ILCC brochure (Website version). Contact Felicia Owusu, MPA to receive hard copies.

Requests For Routine Or Common Services

  1. Due to the large volume of service requests, and our primary mechanism of funding, priority will be given to researchers with projects relevant to alcohol.
  2. Requests for normal rat and mouse cells should be directed to Stephanie Pan ( or 323-442-3850) or Dr. Hidekazu Tsukamoto ( at least 1-3 weeks prior to the time the cells are needed
  3. Requests for cell isolation services from the disease models (as described under Animal Core Services), should be made to Stephanie Pan ( or 323-442-3850) or Hidekazu Tsukamoto ( in advance.
  4. The ILCC charges are based on a whole isolation procedure per rat or mouse and not on cell numbers isolated or attached for culture, because the cell yield and attachment vary.
  5. Click here for tables summarizing the yield of cells, purity, and viability for commonly isolated cell types, the data which are based on 20 most recent preps performed (updated October 2022).
  6. The services are rendered to Center or non-Center members on a charge back basis to recover the costs of supplies which are not supported by the Center and resource grants from NIAAA. See the chargeback fees in a table below for commonly performed services.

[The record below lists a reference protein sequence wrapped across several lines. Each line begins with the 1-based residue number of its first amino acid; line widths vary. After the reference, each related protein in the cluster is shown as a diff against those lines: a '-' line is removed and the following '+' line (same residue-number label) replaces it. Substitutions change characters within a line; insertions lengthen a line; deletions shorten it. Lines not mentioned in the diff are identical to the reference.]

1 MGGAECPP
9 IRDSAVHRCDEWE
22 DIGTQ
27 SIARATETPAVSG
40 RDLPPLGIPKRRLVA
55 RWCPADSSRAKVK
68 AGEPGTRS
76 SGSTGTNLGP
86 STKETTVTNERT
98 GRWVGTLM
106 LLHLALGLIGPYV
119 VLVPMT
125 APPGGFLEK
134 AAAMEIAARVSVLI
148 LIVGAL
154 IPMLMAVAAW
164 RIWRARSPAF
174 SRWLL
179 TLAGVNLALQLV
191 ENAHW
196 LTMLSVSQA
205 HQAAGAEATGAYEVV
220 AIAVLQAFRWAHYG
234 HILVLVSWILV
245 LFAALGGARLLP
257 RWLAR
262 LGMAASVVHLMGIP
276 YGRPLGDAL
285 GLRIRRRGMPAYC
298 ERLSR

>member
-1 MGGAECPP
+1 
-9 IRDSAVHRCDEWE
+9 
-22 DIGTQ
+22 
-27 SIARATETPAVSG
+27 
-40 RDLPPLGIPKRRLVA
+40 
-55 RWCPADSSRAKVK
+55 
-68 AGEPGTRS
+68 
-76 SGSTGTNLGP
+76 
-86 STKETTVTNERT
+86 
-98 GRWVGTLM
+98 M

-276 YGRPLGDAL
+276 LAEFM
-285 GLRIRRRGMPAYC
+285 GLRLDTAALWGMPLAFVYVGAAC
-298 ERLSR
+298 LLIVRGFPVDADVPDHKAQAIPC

7. For preliminary trials and young investigators or trainees, subsidized fees may be considered. Consult Hidekazu Tsukamoto ( 50% discount for “F” and “K” awardees.
Cell Isolation Services Rat Mouse
Hepatic Macrophages (HM) $220 $150
Hepatic Stellate Cells (HSC) $330 $280
HM & HSC (from the same rodent) N/A $300
Liver Sinusoidal Endothelial Cells (LSEC) $250 $150
Hepatocytes (HC) $170 $120
LSEC & HC (from the same rodent) $350 $250
HM & Hepatocytes (from the same rodent) $300 $200
  1. Occasionally, the services can be rendered to those who are not included in the priority criteria, including industries, provided that the ILCC has the availability in its schedule.  Such services will have higher charge back rates, which include personnel costs and surcharges.
  2. If you wish to know the techniques used to isolate cells, please click here.